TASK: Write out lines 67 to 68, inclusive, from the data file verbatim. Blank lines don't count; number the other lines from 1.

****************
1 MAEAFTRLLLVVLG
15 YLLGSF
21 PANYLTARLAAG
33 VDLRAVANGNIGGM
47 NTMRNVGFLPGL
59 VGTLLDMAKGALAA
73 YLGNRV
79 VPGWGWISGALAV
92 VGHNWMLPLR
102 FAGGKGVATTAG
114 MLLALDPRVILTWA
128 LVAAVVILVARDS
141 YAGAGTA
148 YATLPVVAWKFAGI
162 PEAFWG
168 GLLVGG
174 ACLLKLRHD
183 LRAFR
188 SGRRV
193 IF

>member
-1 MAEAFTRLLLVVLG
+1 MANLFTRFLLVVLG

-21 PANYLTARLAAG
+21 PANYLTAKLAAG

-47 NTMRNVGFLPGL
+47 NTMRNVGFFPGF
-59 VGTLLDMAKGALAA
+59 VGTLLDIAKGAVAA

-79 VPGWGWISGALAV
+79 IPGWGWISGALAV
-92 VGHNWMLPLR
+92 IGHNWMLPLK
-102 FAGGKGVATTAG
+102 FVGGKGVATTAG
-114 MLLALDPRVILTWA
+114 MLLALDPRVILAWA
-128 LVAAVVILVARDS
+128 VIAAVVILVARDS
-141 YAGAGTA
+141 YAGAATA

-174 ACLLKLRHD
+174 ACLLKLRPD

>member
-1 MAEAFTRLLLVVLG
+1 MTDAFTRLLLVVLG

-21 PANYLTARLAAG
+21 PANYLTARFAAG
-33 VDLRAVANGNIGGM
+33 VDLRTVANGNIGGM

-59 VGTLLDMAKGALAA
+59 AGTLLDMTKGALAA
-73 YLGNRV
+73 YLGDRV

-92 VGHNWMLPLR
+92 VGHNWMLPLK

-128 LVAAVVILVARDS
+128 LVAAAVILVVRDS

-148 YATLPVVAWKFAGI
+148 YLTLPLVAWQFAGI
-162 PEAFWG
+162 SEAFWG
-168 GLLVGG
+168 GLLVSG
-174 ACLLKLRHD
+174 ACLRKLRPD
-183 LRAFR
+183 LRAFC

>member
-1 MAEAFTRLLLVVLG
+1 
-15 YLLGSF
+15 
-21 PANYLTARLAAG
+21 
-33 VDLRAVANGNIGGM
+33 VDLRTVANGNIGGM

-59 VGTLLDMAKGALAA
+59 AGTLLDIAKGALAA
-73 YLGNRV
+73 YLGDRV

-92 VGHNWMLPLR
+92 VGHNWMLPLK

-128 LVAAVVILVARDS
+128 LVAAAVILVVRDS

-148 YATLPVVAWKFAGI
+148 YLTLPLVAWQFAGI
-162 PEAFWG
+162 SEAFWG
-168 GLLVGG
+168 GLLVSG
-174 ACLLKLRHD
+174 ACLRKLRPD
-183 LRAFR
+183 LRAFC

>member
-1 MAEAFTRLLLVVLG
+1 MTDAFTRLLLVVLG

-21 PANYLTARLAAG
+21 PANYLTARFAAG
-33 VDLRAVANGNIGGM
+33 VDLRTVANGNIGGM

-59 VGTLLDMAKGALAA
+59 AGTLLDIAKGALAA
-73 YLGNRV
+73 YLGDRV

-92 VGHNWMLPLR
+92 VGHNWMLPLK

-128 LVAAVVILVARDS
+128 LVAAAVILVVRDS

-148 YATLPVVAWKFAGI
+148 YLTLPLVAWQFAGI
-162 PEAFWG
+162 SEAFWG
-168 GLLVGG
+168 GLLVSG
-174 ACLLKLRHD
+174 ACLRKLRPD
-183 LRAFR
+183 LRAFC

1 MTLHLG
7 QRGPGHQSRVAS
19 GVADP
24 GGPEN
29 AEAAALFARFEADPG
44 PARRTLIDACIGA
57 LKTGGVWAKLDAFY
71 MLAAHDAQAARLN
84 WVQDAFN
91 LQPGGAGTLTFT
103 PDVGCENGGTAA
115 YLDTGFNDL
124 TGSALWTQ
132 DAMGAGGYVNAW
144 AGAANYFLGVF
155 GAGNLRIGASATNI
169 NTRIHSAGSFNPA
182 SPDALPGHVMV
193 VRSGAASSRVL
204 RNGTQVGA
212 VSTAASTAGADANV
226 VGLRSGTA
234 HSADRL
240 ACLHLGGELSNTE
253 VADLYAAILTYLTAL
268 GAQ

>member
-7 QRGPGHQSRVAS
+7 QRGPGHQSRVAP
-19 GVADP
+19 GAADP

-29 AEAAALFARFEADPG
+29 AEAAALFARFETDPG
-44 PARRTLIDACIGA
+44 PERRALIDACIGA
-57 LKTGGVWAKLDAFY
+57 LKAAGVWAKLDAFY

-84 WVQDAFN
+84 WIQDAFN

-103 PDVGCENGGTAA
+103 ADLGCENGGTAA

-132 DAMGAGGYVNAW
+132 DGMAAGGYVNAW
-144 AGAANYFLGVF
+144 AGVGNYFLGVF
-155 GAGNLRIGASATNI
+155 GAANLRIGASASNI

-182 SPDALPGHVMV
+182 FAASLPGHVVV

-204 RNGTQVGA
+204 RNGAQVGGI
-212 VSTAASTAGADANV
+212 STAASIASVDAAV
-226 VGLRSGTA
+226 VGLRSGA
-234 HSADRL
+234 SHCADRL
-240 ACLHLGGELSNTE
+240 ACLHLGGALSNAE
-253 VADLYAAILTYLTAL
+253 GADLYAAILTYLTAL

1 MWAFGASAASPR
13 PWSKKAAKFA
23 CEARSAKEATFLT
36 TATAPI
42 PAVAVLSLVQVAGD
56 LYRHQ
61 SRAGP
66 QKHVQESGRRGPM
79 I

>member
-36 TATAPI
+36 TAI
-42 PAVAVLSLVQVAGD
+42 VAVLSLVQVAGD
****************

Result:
-183 LRAFR
+183 LRAFC